Hubei is a centre of the Chinese food industry, and more recently also of the automotive and steel industries.
In a new regular feature we will be running short profiles to introduce China’s provinces, with a focus on their economic development. We start off with Hubei. This central Chinese province has a population of 58 million – roughly the same as Italy – and lies on the Yangtze river. With a total length of around 1,000 kilometres, the river plays an important role in the economy of the province, which also has the second-largest river port in China. The city of Yichang is home to the Three Gorges Dam, the world’s largest power station in terms of installed capacity.
Apart from being a logistics hub, Hubei has for centuries been an important centre of food production. Its status as one of the centres of the Chinese automotive and steel industries is a bit more recent. A major player in these is Dongfeng Motor Corporation, one of the country’s four largest car manufacturers, which produced 3.83 million passenger cars and trucks in 2018. A whole range of suppliers have also established themselves in the province.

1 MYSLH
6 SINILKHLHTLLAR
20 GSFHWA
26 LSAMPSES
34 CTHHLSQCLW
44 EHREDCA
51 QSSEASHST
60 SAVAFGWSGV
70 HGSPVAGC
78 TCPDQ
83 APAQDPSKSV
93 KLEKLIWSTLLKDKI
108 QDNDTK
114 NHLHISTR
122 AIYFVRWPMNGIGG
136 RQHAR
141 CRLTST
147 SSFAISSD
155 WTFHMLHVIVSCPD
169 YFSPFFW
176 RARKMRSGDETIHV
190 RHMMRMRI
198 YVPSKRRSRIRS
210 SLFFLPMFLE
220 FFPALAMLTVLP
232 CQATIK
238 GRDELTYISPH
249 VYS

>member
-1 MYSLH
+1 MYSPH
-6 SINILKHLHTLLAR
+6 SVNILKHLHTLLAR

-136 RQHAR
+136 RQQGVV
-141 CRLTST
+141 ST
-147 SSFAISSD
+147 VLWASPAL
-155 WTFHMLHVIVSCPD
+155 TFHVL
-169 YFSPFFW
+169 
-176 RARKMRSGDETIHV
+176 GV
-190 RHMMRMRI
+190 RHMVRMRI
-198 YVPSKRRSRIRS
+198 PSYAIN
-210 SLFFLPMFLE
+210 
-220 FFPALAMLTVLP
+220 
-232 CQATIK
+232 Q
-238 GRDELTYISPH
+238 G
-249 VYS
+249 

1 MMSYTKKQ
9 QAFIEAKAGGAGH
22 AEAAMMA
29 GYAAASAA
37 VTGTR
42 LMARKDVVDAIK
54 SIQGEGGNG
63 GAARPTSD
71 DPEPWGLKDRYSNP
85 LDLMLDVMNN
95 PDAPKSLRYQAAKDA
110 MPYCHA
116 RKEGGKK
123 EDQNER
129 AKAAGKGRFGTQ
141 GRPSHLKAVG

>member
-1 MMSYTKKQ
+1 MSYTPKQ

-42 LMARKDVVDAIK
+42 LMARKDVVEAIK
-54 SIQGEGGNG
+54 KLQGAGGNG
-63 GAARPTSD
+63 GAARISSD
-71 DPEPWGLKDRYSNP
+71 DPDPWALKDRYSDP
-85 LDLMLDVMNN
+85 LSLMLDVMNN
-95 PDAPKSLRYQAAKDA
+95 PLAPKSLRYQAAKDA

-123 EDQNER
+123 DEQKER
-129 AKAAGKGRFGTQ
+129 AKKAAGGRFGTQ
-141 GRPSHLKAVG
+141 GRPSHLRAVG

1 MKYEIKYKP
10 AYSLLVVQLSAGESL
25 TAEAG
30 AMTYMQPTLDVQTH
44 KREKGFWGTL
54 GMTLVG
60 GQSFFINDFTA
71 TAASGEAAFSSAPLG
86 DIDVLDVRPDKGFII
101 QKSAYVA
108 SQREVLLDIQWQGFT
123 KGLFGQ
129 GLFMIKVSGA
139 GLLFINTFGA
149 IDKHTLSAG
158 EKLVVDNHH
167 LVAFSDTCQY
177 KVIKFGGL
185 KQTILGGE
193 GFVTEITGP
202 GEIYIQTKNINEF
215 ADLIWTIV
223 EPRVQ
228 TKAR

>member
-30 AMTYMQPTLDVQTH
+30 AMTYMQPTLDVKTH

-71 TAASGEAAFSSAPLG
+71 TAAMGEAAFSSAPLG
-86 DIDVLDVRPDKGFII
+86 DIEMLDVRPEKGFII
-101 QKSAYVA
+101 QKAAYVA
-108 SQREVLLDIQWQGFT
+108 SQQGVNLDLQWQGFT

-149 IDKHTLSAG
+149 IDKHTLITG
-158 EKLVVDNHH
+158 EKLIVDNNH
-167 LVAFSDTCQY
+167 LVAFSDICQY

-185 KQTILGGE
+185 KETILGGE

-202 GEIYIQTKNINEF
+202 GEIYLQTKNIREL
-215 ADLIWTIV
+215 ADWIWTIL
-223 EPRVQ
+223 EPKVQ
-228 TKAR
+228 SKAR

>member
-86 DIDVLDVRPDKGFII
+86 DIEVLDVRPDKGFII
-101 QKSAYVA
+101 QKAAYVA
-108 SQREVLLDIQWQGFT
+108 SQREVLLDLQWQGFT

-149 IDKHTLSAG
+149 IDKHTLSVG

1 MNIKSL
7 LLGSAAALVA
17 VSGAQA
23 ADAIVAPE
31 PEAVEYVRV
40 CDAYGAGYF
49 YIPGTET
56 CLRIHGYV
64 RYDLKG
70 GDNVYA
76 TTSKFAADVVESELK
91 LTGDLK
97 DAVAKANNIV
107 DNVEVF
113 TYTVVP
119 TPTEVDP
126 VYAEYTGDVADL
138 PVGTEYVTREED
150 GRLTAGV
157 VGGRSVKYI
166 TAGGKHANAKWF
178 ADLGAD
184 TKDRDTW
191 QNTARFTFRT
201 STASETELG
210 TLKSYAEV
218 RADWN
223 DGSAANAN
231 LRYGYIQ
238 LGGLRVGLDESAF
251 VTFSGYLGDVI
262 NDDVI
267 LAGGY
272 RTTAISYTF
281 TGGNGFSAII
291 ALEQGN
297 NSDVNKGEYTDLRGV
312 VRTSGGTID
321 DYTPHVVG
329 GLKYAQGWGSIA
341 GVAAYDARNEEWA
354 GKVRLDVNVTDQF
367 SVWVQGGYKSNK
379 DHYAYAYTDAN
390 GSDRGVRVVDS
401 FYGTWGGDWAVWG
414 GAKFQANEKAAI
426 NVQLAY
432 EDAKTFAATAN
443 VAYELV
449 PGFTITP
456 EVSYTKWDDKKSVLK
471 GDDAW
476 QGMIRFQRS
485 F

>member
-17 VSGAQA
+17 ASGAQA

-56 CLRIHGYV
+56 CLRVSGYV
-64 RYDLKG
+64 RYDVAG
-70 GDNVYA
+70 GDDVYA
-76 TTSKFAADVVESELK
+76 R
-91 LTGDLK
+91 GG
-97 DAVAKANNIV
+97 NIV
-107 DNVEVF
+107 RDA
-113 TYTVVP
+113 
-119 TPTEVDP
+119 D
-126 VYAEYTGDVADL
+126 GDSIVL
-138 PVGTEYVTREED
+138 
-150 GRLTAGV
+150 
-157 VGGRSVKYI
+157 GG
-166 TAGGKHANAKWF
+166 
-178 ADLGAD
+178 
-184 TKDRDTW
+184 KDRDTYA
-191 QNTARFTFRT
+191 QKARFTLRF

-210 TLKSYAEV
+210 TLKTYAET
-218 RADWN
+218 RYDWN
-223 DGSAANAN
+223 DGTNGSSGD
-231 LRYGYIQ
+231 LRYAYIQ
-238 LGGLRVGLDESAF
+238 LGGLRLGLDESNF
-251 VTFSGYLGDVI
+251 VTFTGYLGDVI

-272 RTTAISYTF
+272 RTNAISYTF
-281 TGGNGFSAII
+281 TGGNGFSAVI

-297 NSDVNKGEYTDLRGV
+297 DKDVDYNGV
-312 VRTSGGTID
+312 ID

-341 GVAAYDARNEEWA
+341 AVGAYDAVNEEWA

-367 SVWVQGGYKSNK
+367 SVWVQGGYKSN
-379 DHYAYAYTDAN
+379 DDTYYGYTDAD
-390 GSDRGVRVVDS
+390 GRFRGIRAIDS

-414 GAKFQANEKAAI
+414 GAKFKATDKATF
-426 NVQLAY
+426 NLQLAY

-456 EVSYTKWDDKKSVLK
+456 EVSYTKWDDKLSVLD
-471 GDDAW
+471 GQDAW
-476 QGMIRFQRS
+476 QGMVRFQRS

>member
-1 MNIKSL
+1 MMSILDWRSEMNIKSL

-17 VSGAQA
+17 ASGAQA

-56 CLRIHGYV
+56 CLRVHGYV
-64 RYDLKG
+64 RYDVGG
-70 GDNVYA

Another important economic sector is located in what is known as the Optics Valley, near the provincial capital of Wuhan. Over the last few decades, this area has developed a focus on the optoelectronics industry, along with other specialisations in biomedicine and in the energy and environmental sectors. The East Lake National Innovation Demonstration Zone is often referred to as ‘Mini Silicon Valley’, with a large number of highly skilled workers flowing from the region’s 42 universities and institutes. It describes itself as the number two of Chinese innovation zones, after Beijing.
Several free trade zones in core areas of the province (the cities of Wuhan, Yichang and Xiangyang) covering around 120 square kilometres are intended to facilitate international trade in Hubei. The province is also hoping to benefit from its strategic location on the New Silk Road. One of the aims of the BRI is to promote growth in the provinces of central and western China, which are considerably poorer and less developed than those on or near the coast.
Travel: Wuhan Tianhe International Airport
Provincial capital: Wuhan, population 7.5 million